Outdoor Sculpture Conservation:
The Jaume Plensa stainless steel sculpture, TALE TELLER VI, recently required a little “rescuing” by Senior Conservator of Sculpture, Thomas Podnar. The sculpture is a part of the of the Charles B. Hayes Family Sculpture Park at the Snite Museum of Art located on the campus of the University of Notre Dame.
The Jaume Plensa artwork is a seated figure on a stone base, composed of letter forms in different languages. These letters are cut from 1/8 inch stainless steel plate in varying sizes, then formed and welded together to create a three-dimensional form.
The stainless steel artwork; however, recently sustained damage which bent several elements, and it was in need of conservation treatment to return the Plensa sculpture to its original shape. As a result of the damage, the major form of the head was slightly askew, and one of the head supporting letter forms was critically bent.
The sculpture traveled from the University of Notre Dame to the McKay Lodge Lab facilities for treatment. Major force would be required to move the springy forms of Jaume Plensa’s TALE TELLER VI back into alignment.
The Jaws of Life was a perfect solution.
The Jaws of Life is typically a special mobile kit of hydraulic force jacks, wedges and adaptors used by emergency rescue units to extract victims from crumpled vehicles in motor vehicle accidents.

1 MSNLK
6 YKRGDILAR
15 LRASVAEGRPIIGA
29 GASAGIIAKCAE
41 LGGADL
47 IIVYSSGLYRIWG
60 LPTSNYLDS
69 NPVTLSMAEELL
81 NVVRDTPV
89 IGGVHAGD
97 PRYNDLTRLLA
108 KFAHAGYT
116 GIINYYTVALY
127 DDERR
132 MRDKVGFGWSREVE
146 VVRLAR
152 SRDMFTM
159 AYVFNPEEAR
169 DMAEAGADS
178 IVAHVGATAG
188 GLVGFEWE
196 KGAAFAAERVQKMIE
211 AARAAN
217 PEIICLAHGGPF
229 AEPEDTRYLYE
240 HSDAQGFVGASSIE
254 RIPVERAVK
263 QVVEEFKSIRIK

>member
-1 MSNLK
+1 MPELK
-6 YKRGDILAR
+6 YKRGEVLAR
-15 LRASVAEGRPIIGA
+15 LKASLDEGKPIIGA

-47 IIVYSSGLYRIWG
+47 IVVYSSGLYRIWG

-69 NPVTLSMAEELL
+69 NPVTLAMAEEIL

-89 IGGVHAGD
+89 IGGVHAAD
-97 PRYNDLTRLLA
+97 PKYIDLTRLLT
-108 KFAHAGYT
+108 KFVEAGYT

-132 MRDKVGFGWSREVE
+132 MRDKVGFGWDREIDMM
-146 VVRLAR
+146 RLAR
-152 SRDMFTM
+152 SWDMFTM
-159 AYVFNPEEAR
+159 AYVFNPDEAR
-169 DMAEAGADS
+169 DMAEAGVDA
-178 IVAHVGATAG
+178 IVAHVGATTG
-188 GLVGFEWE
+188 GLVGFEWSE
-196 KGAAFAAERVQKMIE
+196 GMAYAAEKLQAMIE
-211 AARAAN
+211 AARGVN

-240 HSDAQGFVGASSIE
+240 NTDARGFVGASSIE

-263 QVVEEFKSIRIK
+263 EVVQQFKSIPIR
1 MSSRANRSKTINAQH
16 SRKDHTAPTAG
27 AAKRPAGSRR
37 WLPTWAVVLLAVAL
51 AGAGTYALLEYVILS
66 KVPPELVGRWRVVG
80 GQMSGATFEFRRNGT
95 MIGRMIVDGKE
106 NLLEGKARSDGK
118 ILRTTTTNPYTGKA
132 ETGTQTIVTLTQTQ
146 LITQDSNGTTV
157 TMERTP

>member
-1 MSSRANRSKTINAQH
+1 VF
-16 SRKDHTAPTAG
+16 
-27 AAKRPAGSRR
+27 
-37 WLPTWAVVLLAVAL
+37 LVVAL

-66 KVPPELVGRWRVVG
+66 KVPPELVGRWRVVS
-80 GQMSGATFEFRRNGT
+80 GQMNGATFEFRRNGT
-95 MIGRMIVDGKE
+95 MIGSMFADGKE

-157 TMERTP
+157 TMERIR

In this case, we can implement the same tool to treat the sculpture. The artwork was first strapped to a supporting surface to immobilize it. The Jaws of Life were placed within the form, and then vertical hydraulic force was carefully applied to the underside of the head. As the head was brought into the correct alignment, the critically bent letter form was cut out in order to reform it into its original position.
Once the bent letter had been reformed, it was TIG welded back into position. The newly welded areas needed to be textured to match the original finish of the artwork. Areas of repair were air-abrasive cleaned with the identical pressures and glass bead media used by the sculptor to recreate the original surface.
The artwork will be reinstalled on its original stone base for the reopening of the Charles B. Hayes Family Sculpture Park in the fall of 2017.